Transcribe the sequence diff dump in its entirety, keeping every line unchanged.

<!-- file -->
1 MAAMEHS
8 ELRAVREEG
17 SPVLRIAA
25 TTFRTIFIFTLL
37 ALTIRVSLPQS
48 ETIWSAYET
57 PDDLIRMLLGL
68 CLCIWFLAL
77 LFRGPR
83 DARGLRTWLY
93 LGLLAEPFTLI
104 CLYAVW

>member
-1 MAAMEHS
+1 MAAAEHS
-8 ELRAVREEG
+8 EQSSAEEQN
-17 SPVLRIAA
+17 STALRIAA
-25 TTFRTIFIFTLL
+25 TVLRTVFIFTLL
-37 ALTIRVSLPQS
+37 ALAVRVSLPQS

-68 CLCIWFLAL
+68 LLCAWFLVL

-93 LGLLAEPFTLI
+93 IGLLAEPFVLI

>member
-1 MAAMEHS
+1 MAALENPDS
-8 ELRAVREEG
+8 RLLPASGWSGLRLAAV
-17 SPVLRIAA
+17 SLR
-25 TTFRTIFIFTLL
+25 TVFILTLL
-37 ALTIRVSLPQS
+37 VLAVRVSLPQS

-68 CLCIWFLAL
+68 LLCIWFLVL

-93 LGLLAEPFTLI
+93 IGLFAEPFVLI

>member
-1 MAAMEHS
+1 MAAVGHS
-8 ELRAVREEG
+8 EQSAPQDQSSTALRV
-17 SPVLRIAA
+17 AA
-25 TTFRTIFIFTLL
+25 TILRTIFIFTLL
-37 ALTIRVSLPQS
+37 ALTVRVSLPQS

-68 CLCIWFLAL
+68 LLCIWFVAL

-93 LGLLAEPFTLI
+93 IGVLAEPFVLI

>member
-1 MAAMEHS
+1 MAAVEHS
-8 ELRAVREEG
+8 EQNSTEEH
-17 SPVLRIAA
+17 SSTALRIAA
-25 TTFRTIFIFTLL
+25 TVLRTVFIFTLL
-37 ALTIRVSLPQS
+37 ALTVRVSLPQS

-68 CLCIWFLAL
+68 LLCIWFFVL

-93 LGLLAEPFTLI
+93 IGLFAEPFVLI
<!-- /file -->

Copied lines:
1 MAAMEHS
8 ELRAVREEG
17 SPVLRIAA
25 TTFRTIFIFTLL
37 ALTIRVSLPQS
48 ETIWSAYET
57 PDDLIRMLLGL
68 CLCIWFLAL
77 LFRGPR
83 DARGLRTWLY
93 LGLLAEPFTLI
104 CLYAVW

>member
-1 MAAMEHS
+1 MAAAEHS
-8 ELRAVREEG
+8 EQSSAEEQN
-17 SPVLRIAA
+17 STALRIAA
-25 TTFRTIFIFTLL
+25 TVLRTVFIFTLL
-37 ALTIRVSLPQS
+37 ALAVRVSLPQS

-68 CLCIWFLAL
+68 LLCAWFLVL

-93 LGLLAEPFTLI
+93 IGLLAEPFVLI

>member
-1 MAAMEHS
+1 MAALENPDS
-8 ELRAVREEG
+8 RLLPASGWSGLRLAAV
-17 SPVLRIAA
+17 SLR
-25 TTFRTIFIFTLL
+25 TVFILTLL
-37 ALTIRVSLPQS
+37 VLAVRVSLPQS

-68 CLCIWFLAL
+68 LLCIWFLVL

-93 LGLLAEPFTLI
+93 IGLFAEPFVLI

>member
-1 MAAMEHS
+1 MAAVGHS
-8 ELRAVREEG
+8 EQSAPQDQSSTALRV
-17 SPVLRIAA
+17 AA
-25 TTFRTIFIFTLL
+25 TILRTIFIFTLL
-37 ALTIRVSLPQS
+37 ALTVRVSLPQS

-68 CLCIWFLAL
+68 LLCIWFVAL

-93 LGLLAEPFTLI
+93 IGVLAEPFVLI

>member
-1 MAAMEHS
+1 MAAVEHS
-8 ELRAVREEG
+8 EQNSTEEH
-17 SPVLRIAA
+17 SSTALRIAA
-25 TTFRTIFIFTLL
+25 TVLRTVFIFTLL
-37 ALTIRVSLPQS
+37 ALTVRVSLPQS

-68 CLCIWFLAL
+68 LLCIWFFVL

-93 LGLLAEPFTLI
+93 IGLFAEPFVLI